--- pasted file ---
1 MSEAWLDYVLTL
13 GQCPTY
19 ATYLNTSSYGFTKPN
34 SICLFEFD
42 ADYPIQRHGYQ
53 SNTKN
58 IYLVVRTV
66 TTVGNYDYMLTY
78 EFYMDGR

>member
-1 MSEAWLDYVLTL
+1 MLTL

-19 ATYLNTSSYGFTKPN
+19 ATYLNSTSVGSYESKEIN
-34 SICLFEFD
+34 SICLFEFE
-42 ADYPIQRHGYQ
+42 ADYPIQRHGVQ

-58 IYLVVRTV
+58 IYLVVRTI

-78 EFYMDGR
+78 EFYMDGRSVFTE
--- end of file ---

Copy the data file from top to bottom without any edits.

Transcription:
1 MSEAWLDYVLTL
13 GQCPTY
19 ATYLNTSSYGFTKPN
34 SICLFEFD
42 ADYPIQRHGYQ
53 SNTKN
58 IYLVVRTV
66 TTVGNYDYMLTY
78 EFYMDGR

>member
-1 MSEAWLDYVLTL
+1 MLTL

-19 ATYLNTSSYGFTKPN
+19 ATYLNSTSVGSYESKEIN
-34 SICLFEFD
+34 SICLFEFE
-42 ADYPIQRHGYQ
+42 ADYPIQRHGVQ

-58 IYLVVRTV
+58 IYLVVRTI

-78 EFYMDGR
+78 EFYMDGRSVFTE